Toes tapped to the sound of Glenn Miller, women drew seams up the backs of their legs with eye-pencils, and hundreds of people clamoured to receive their rations.
Birmingham stepped back in time to 1945 yesterday to celebrate the 60th anniversary of VE Day.
While older generations reminisced about 1940s fashions, and buying their nylons on the black market, their grandchildren sat in the cockpit of a Spitfire and learned what it would have been like to be a Second World War fighter pilot.
New Street, Victoria Square and Chamberlain Square were festooned with 4,000 metres of Union Jack bunting and hundreds of balloons as people took to the streets, despite the rain, for a giant party.
The Council House was sandbagged and the surrounding area was transported back to the 1940s with live music, people in costume, and vintage vehicles.
In Chamberlain Square, a crowd danced to Sticky Wicket playing the music of Glenn Miller and Vera Lynn, and the uniformed servicemen of 1945 came face-to-face with their 2005 counterparts.
George Formby impersonator Tony Mason was doing his best to make it 'turn out nice again' and the 'Spivs' were selling black market chocolate in their faux fur coats.
Ration cards were distributed so party goers could collect free sandwiches, fruit, drinks and chocolate, which they enjoyed at tables and chairs stretching along the length of New Street. To add to the authenticity, this inevitably led to their participation in another great British tradition - the queue.
Sea Scouts handed out free Union flag hats and flags, ensuring the city centre was awash with red, white and blue as people hummed along to the White Cliffs of Dover and Who Do You Think You Are Kidding, Mr Hitler.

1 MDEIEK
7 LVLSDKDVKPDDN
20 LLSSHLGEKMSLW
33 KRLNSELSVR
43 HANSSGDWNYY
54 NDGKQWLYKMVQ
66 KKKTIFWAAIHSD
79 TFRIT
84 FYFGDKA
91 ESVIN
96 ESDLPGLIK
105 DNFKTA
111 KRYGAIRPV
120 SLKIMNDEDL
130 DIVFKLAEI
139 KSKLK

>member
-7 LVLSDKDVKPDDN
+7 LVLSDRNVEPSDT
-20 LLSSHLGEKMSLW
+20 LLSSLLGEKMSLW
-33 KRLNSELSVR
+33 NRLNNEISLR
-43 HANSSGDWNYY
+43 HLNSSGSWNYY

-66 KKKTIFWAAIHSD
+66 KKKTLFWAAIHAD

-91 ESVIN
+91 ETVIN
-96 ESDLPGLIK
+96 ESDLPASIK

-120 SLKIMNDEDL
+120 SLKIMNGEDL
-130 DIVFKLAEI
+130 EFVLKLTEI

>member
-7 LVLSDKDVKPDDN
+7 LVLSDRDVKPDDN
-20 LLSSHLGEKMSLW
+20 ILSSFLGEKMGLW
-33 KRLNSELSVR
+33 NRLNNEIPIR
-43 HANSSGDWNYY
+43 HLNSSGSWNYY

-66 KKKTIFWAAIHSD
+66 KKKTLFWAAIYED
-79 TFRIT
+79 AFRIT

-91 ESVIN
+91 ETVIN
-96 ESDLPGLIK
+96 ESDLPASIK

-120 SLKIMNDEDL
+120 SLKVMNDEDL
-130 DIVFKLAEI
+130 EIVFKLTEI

In Victoria Square, drama group Silvery Moon performed a musical based on the true story of a Midland paratrooper who was captured as he parachuted into France on D-Day and his sweetheart, who was waiting for him at home.
Linda Stokes, welfare officer from the Veterans Agency, was on hand to give out advice about pensions and other benefits to those who served in the war.
John Hemming, Lib Dem MP for Yardley, said: "It's important that we remember what happened 60 years ago. My mother was evacuated from Acocks Green as a child, to Lydney in Gloucestershire, and my father was evacuated from Handsworth Wood to Stroud.
"This shows the concerns that families had as to the impact of bombing on Birmingham. More than 2,000 families died as a result of the bombardment.
"It's very important we remember the sacrifices that were made by people at the time, but it is also important that we learn from what we remember and use that to make judgements about what we do in future."
Coun John Alden, city council cabinet member for leisure, sport and culture, said: "The city council organised one of the biggest events programmes in the country to commemorate this landmark anniversary, and to ensure that the contribution that the people of Birmingham made to the war effort was remembered.
"This is a celebration of peace as we remember the sacrifices of those who served in the armed forces and the skilled men and women who worked in munitions factories and who built, among other things, the legendary Spitfires."
Elsewhere in the West Midlands, there was a display of military vehicles in Stone Street Square, Dudley, a concert by the City of Coventry Brass Band in Memorial Park, and a Spitfire fly-by over St Mary's Church in Knutton, near Newcastle-under-Lyme, Staffordshire.
And the VE Day commemorations are not over yet.
On the National Day of Commemoration on July 10, a special Victory Fireworks Fantasia concert will take place in Cannon Hill Park, Edgbaston.
Max Bygraves is flying in from Australia to perform during the afternoon and he will be joined by the Beverley Sisters.
Birmingham will commemorate VJ Day (Victory over Japan) on August 15 with a wreath-laying service.